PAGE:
Winstone felt that Carpenter's view of Will Scarlett as a tough psycho was "probably closer to the way things really were. In one episode, I spot this kid, and I should mug him, because, literally, that's what Robin Hood's people were - medieval muggers. You know, the word 'Robin' means robber and the whole thing develops. And I always thought this whole thing about the rich giving to the poor was a bit of rubbish, let's face it, whether we're fighting for a good cause or not. So, in that episode, I sat down with Kip, because we were allowed to put a lot into the show, and I said that my character, when he goes out mugging on his own, keeps half for himself and gives half to Robin. And in this episode, I kept the money, but," he sighs, "Robin makes me give it back in the end because we're the good guys".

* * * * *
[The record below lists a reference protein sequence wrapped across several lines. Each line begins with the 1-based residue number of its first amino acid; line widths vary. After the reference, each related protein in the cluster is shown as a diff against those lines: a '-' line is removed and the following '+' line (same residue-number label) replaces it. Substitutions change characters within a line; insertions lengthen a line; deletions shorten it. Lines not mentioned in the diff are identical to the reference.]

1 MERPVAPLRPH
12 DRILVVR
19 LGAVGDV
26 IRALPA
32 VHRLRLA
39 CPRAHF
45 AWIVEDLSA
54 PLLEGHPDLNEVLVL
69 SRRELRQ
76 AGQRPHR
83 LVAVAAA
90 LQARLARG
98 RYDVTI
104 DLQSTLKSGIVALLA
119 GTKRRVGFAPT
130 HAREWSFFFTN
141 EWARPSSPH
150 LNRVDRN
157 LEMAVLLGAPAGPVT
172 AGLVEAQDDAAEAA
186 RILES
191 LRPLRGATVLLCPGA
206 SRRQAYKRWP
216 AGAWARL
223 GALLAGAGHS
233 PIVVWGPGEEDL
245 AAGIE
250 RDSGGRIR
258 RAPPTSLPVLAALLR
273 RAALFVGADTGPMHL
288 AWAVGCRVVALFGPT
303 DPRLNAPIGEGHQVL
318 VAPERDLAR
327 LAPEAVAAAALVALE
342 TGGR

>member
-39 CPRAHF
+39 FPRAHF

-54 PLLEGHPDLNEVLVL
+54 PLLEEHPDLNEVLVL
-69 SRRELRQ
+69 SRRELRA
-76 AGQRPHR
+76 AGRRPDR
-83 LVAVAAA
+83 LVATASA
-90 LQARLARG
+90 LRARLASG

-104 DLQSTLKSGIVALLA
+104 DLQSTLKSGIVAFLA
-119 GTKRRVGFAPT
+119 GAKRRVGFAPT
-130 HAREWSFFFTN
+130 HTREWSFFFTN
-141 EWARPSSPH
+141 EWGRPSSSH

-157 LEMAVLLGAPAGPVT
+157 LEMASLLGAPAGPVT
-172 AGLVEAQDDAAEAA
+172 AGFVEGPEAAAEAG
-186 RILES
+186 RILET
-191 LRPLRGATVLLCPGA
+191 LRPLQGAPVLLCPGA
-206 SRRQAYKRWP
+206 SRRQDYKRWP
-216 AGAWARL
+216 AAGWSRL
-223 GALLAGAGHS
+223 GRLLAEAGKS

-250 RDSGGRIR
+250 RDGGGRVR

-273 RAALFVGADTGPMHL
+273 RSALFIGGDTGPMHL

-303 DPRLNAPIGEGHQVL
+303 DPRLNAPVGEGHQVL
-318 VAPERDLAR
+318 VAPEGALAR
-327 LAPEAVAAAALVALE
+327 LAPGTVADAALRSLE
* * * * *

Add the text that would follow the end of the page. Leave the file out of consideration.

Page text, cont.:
"Kip always tried to make my character the one who argued against what Robin was doing, as a balance to the show. They weren't all just goody-goodies: there was an element. I quite like the antihero."
He also found himself liking his work with the cast and crew on the set. "What's unusual is that you [normally] make friends from work, say 'I'll see you again,' and they're gone and you don't keep contact. But I did with the guys from this show; for a couple of years after [the series ended],we used to meet on the first Monday of every month. I think it was because we were all different: none of us clashed."